Through experience, I am certain that to achieve a well-prepared
collaboration with Christ, our savior, the disciples of Christ must
take to heart a contemplative, ascetic, humble and charitable
spirituality, concentrating on good examples and the words of Christ.
A profound spirituality is considered a necessary condition in the
mission. Because with Christ, we must fight against a great system of
sins that are individual, collective and structural, and against a
very strong force, i.e. Satan, the untiring destroyer of the kingdom.
They must also be alert and vigilant and know how to receive the
novelties of the Good News that the Holy Spirit presents us with
through the history of the church and the signs of the times.
By bearing witness to these, I believe that the encounter with
Christ is the definitive element for development of the Good News.
This encounter must be a living, personal and welcoming one, led by
the Holy Spirit. This encounter will grant us the grace for conversion
of liberty and love.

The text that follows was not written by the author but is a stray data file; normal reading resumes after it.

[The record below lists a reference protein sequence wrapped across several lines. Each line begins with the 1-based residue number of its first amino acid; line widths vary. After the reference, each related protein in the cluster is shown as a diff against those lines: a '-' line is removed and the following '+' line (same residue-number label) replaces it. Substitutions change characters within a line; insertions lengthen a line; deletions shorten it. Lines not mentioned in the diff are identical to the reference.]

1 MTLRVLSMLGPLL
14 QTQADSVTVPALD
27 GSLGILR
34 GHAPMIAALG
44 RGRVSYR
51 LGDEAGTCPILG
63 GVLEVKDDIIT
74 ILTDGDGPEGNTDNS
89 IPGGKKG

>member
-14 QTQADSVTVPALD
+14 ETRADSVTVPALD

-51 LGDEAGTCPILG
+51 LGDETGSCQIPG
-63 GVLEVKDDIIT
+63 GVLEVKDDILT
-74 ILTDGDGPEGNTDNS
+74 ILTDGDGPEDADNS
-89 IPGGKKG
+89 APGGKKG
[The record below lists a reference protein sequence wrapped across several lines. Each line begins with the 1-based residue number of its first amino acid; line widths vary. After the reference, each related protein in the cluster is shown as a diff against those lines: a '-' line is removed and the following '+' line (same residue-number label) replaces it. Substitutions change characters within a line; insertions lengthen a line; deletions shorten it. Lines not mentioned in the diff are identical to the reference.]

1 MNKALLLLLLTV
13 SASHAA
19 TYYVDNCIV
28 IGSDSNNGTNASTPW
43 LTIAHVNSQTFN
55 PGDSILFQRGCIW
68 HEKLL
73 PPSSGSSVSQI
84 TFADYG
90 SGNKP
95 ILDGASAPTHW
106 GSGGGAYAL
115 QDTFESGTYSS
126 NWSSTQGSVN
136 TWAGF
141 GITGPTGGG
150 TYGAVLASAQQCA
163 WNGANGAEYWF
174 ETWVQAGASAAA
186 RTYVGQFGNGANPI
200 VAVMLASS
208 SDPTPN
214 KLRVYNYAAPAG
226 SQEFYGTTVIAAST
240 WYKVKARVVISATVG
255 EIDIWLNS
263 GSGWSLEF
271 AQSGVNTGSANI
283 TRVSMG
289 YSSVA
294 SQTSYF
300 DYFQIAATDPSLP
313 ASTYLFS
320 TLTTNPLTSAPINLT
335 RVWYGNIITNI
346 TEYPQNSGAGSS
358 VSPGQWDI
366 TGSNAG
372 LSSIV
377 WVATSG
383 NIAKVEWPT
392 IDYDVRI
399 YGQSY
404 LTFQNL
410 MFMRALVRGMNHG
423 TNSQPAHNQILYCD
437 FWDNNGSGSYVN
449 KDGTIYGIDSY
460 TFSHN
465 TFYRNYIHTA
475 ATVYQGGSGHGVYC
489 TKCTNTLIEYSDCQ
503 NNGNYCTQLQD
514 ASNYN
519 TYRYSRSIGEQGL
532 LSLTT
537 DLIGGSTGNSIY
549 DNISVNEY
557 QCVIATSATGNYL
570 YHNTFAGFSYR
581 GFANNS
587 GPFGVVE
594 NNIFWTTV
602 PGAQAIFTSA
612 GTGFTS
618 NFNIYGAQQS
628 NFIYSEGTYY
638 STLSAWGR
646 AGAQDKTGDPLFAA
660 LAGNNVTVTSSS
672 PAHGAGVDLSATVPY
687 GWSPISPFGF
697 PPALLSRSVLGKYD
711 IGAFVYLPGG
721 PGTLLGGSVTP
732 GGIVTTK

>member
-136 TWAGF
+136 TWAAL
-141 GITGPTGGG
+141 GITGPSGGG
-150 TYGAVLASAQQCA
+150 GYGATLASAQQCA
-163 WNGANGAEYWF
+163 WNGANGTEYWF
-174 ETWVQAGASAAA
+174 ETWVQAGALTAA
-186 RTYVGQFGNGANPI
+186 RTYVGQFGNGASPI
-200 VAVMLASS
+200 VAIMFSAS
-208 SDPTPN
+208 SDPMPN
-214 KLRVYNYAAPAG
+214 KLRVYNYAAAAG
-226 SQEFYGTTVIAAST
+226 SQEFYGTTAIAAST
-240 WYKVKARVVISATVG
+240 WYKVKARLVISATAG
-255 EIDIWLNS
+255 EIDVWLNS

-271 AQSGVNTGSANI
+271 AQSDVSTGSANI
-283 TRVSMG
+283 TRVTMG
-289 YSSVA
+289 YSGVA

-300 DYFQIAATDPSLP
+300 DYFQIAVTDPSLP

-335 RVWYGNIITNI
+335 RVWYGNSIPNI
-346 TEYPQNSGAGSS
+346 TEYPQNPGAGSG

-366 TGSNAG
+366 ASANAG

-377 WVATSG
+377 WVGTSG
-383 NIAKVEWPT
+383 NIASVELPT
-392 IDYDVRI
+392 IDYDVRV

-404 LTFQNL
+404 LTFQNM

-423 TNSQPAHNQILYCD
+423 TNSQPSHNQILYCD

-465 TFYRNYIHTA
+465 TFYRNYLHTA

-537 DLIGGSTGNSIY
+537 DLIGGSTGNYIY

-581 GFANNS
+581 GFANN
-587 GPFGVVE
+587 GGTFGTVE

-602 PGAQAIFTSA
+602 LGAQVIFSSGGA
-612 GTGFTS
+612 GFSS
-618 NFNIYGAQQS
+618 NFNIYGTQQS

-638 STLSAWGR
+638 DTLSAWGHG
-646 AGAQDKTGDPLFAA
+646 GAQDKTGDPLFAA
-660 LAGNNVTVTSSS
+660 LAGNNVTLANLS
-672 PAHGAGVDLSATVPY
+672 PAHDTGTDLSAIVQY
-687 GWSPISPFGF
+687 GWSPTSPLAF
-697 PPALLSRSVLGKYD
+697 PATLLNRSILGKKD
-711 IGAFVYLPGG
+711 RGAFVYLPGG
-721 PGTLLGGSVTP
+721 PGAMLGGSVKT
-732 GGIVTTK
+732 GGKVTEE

Bishop Joseph Coutts of Hyderabad, Pakistan:
In the Instrumentum laboris no. 12, it is mentioned that "certain
communities have to live in difficult situations" in Islamic
countries. This is a true statement of the situation but all too vague
and inadequate. More specifically, it is Islam that is creating -- and
will continue to create -- more difficult situations for the hurch in
Asia. While communion is waning, Islam is waxing strong and spreading
Looking at the situation from this perspective:
- From west Asia and the Middle East to the central-Asian
republics, down to south Asia, eastwards to Malaysia and Indonesia,
the church is a small minority in well over a dozen large Asian
countries -- all Muslim.
- Islam cannot and should not be put in the same category as
Hinduism, Buddhism, Shintoism, etc. Islam is very different. It is a
force, a religio-political force with expansionist tendencies that